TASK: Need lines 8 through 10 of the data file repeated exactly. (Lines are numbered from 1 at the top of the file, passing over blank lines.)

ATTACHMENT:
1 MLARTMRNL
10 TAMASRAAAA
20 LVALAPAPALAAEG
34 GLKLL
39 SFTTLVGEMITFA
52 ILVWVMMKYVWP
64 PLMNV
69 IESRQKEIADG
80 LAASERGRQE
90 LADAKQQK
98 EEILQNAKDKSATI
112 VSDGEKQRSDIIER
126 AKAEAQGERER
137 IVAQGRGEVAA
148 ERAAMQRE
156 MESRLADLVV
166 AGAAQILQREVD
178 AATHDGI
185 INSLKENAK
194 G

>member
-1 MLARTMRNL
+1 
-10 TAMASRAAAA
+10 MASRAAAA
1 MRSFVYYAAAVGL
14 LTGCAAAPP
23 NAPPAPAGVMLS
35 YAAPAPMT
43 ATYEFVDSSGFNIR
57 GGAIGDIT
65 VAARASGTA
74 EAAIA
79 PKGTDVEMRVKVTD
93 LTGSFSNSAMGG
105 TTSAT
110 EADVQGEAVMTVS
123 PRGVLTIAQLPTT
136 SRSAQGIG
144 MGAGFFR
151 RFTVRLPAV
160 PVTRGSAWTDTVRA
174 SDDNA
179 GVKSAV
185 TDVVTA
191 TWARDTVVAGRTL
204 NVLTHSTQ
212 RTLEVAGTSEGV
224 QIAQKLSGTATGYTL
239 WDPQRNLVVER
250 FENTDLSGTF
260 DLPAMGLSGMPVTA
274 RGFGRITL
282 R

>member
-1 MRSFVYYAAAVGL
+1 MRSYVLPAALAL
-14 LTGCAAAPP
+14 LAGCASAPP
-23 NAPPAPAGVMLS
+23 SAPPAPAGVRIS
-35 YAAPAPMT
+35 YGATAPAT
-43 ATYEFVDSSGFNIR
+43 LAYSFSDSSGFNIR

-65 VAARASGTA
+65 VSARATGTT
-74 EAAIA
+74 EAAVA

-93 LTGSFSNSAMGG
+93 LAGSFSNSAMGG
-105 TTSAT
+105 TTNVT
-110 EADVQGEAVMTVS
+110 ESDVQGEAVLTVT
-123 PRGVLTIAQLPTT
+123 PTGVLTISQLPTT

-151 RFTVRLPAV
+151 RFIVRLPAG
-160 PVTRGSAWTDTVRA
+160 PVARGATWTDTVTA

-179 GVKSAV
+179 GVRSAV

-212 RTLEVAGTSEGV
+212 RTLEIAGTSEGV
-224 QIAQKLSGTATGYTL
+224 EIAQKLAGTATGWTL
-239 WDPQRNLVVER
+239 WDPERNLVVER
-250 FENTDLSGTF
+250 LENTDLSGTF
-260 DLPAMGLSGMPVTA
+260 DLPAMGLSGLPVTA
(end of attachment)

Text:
69 IESRQKEIADG
80 LAASERGRQE
90 LADAKQQK